In addition to protecting against demineralization, another way in which fluoride interacts with enamel to reduce dissolution is through remineralization. This is a process in which partially dissolved enamel crystals act as a substrate for mineral deposition from the solution phase that enables partial repair of the damaged crystals. Therefore, remineralization will counteract some of the demineralization and an equilibrium will develop between the two processes. The carious lesion is the result of demineralization outweighing remineralization. One of the benefits of the demineralization/remineralization interplay is the creation of less soluble mineral in enamel.28 This occurs by dissolution of the more soluble calcium deficient magnesium containing carbonated apatite which makes up enamel when first formed. The remineralization process results in formation of a less soluble form of apatite. When fluoride is also present, formation of fluorohydroxyapatite (FHAP or FAP) results in a mineral with an enhanced level of acid resistance. The remineralization process is one controlled by the supersaturation of fluids bathing the teeth - plaque fluid or saliva. The degree of supersaturation will, in part, determine the rate of precipitation of minerals from the solution.29 Too high of a supersaturation will result in the rapid formation of calcium phosphate and block the surface pores of enamel. This precipitation then limits the diffusion of calcium, phosphate and fluoride into the interior of the lesion, which can result in lesion arrestment rather than lesion repair.30 The interior of the lesion is partially saturated with respect to HAP and can become supersaturated with respect to FAP, even if minimal levels of fluoride are present or diffuse into the lesion. The use of low concentration fluoride products, such as dentifrices on a daily basis, will help maintain this favorable saturation. Thus, remineralization of the lesion may result in the repair of the existing lesion with less soluble mineral and render this portion of the tooth less susceptible to future episodes of demineralization (Figure 2). This is probably one of the most important modes of action of fluoride.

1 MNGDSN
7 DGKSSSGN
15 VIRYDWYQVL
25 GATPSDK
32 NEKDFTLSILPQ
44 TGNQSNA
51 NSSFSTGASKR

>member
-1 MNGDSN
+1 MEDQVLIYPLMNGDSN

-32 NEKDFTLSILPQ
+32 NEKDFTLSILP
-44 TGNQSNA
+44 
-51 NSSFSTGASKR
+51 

Under cariogenic conditions, carbohydrates are converted to acids by bacteria in the plaque biofilm. When the pH drops below 5.5, the biofilm fluid becomes undersaturated with phosphate ion and enamel dissolves to restore balance. When fluoride (F–) is present, fluorapatite is incorporated into demineralized enamel and subsequent demineralization is inhibited.
Fluoride, at a relatively low concentration, may also interact with the oral bacteria to reduce plaque acid production. Several mechanisms have been proposed to account for this end result. One is the well-known interaction of fluoride with the enzyme enolase which could reduce acid production directly. There is also an indirect effect on the phosphotransferase system (PTS) pathway that decreases the amount of sugar entering the cell by limiting phosphoenolpyruvate (PEP).32 It is also likely that diffusion of fluoride into the cell occurs as hydrofluoric acid (HF) which then dissociates, lowering the intercellular pH and disrupting the cell. Fluoride may affect the ability of the cell to remove excess H+ and less acid production may result from cytoplasmic acidification. The overall effect is less acid and a less acidic environment that should lower the driving force for dissolution.33 If these less acidogenic conditions continue, the ecology of the plaque may be altered in the long term. It is difficult to predict the long-term effects, since adaptation to the fluoride may occur. Some forms of fluoride may be better than others with respect to effects on oral bacteria. For example, stannous fluoride provides antibacterial effects that are not delivered by other fluoride actives used in dentifrice formulations.